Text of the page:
'Tis the spring/summer concert season for the Tidewater Concert Band, and we've had many gigs recently. Musically things tend to quiet down after Independence Day then pick up again around Labor Day. I'm struggling to get that Stars & Stripes piccolo solo under my fingers but it is hard. I'm not the principle piccolo but we wanted to have at least two piccs playing - for fun, you know? So, earplugs firmly in place. I continue to work. 

Did I mention I got another floor loom? La-la-la-loving it...I know I romanticize the idea of refinishing and reselling old looms but I'm sure the reality is much different. I did have fun with the first one, though.

Speaking of WORK, that ugly word, I am once again managing a software project. Ah, the glamorous life of a m******f******s***f***** business analyst. Nah, I'm kidding, it's not so bad. I am doing another project, a web app again, quite a major addition to a web reporting application that I already manage and previously implemented. It is very challenging to have two developers in one country, 10 hours ahead, and one developer in another country, two hours behind, and none in my own country. The phrase "never the twain shall meet" comes to mind. It isn't anywhere near as awful as The Project From Hell three years ago. Four years ago? Time flies. We are scheduled to "go live" next Wednesday, and we are only a week behind schedule. I would not call it an Agile project, although it started out that way, but it was definitely a rushed project. 

The last day of school was today. DH brought all his stuff home. Three bins. The foyer is again a disaster area with things to be donated and/or loaned, a large stroller and a pink Disney walker (Peanut's), a Bow-flex (anyone? Bueller?), my gig bag and music stand, and the stuff that actually lives in the foyer - salmon sofa, key table, green throw rug. 

Kat and the Peanut are staying with us for a short time. It's a little stressful having a ten-month old in the house, but also quite wonderful having them both here. They are a delight and I get to play gramma to a sweet dimpled little girl whose first words seem to be "doggie." Maggie Doggie has made sure Peanut feels welcome and has allowed herself to be used as a pillow. Tasha Doggie is gentle with her, and Sarah Doggie has kept her distance and let Peanut come to her. DH and I are both charmed, and Momma Kat is getting on her feet again.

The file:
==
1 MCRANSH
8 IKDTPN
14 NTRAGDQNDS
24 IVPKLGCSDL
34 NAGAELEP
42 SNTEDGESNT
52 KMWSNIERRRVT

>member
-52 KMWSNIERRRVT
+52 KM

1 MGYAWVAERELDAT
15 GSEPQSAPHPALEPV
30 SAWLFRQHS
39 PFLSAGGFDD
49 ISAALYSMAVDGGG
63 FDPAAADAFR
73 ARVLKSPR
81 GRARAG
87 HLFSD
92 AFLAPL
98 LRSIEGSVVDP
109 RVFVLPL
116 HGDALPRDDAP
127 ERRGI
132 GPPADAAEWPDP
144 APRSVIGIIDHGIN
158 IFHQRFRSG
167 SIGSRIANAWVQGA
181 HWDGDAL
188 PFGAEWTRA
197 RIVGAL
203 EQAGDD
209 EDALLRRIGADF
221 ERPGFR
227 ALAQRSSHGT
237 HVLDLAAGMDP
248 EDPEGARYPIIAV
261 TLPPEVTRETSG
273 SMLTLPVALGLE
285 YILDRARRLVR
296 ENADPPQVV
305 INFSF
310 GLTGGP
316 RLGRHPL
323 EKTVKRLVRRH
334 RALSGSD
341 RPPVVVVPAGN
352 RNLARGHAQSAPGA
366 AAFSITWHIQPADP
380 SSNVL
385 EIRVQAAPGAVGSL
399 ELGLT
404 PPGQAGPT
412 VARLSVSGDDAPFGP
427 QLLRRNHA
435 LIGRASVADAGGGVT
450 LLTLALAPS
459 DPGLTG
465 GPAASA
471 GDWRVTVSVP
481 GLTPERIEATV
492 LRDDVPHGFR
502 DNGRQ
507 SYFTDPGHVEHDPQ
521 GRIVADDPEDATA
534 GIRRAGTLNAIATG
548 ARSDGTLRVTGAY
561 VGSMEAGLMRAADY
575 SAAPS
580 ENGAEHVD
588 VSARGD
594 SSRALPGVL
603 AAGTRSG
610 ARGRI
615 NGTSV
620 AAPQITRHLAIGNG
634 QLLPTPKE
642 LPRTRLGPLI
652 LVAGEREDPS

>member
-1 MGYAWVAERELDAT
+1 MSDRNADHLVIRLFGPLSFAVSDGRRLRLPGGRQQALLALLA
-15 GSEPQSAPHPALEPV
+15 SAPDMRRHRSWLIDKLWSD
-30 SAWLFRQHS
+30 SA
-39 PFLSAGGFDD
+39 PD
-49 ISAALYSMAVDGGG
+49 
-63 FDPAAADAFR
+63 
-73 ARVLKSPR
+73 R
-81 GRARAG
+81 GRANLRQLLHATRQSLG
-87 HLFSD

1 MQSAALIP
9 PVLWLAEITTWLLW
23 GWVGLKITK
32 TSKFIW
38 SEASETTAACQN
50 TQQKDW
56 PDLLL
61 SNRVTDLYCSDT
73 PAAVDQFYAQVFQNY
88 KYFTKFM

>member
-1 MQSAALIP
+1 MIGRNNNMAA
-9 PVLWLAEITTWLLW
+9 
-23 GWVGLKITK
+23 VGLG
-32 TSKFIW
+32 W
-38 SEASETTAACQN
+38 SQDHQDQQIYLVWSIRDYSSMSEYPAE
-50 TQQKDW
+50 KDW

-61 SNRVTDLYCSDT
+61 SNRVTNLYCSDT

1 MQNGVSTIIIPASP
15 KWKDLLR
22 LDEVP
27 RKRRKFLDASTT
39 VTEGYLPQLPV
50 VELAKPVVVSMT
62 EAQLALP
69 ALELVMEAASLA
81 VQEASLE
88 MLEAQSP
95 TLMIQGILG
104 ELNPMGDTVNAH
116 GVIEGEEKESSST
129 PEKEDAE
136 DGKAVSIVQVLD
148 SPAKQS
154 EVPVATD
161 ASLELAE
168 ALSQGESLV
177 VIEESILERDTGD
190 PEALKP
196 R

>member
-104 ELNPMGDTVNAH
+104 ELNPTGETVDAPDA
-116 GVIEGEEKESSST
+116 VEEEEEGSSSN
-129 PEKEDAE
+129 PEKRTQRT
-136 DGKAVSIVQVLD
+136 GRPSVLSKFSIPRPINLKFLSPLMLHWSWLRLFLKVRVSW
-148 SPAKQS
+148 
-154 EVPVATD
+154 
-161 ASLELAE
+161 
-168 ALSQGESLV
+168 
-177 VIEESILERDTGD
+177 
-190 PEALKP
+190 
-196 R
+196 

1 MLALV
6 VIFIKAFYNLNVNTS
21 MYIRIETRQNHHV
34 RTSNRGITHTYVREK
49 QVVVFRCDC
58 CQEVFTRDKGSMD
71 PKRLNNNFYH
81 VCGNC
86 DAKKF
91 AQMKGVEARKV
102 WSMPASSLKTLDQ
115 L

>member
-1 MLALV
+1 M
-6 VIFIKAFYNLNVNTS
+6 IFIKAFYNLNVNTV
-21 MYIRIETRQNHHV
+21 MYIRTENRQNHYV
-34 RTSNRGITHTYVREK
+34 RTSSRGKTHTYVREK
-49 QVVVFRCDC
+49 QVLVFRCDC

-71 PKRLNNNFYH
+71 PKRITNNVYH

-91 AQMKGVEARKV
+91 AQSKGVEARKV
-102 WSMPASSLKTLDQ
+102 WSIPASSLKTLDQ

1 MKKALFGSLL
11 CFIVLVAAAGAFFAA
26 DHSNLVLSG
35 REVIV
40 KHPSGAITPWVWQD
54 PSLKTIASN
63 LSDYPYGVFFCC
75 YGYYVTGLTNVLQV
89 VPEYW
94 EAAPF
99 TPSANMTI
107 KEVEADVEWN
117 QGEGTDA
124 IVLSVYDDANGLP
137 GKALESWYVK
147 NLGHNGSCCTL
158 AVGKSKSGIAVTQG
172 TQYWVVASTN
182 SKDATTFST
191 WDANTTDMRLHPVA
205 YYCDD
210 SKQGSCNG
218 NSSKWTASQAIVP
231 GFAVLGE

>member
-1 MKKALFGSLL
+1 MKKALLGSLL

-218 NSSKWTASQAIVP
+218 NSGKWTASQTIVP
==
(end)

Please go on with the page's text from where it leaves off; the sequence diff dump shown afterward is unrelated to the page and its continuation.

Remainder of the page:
DH has officially started his summer gig with the Google CAPE program and there is a great deal of travel occurring over the next couple of months. 

Primo (aka Nick) is still at BB and living in Ghent. Secundo (Patrick) is working, and rescuing stray baby birds, turtles, and tarantulas in Kansas. He's not a dog person, but that apple didn't roll too far away from the tree. 

Much package mailing to do and weaving photos to post. 

All is well.  

Wednesday, January 25, 2012

Hiaku for DIY-er

Winter light is weak
for choosing a cork floor tile.
   We are not smart folks.

Wednesday, January 18, 2012

I'm exhausted and we're not even done

January 11-16, 2012

Tearing out the floor to the original planks (that are covered in glue and crap). The room is wrapped up like a bio-hazard zone.


 It's really old floor. And it stinks.

January 12
Move the plumbing and cover up the old raggedy floor.
Luan! Luan! And the plastic comes off.

January 13-14
Sometimes it doesn't LOOK like much has happened, and the cabinets aren't actually nailed in, but they are staged and, at this point, we know that we are missing a fill piece that I scrambled to order. A great deal of plumbing work has occurred. We are relocating three lines - fridge, sink, and dishwasher. Throughout this, too, they've been engaged in some plaster and electrical work for us both in the kitchen and outside and up on the 3rd floor. So lots of work, most of it never to be seen. At this point we also know that we need 2x10" registers instead of the 2x12" we bought. Well, duh that's because the pretty ones only came in 2x12." Surely that makes sense...

Sunday is, thankfully, a day of rest. So, we went to the tile store for a few hours. 

January 16
Monday was a bank holiday and I had the day off and took Maggie The Dog and Nick The Son to Gloucester to buy a big old lab table that happened to have a beautiful butcher block top.
We're using it as the top of the island. The tabletop is 6'x30." Extra stuff included for scale. That yellow...ahhh...I love that yellow but DH decided it was time for a change. I'll get used to the new color.
 And we have lights under the cabinets!

And finally the sink is hooked up! Plumbing!
No, the cabinets aren't nailed in yet. 

We have cork floor samples on order, the filler from the cabinet company should arrive Friday, and let's hope my sinus infection doesn't get any worse. 

Being the hearty DIY-ers that we are, we're going with tile countertops that I'm installing because somehow I signed up for tile duty once way back and it stuck with me. Well, hell, I like tile and this time I get a new toy: a wet saw!  Solid surface is gorgeous but so expensive it makes me uncomfortable - I can't justify the expense, even if I can afford it...which I can't. So, tile it is. Nice tiles. Big tiles, and gorgeous variegated blue/green (do not say teal) mosaic tiles on the back splash.


And now to bed because today was a day off from kitchen work and tomorrow it starts up again.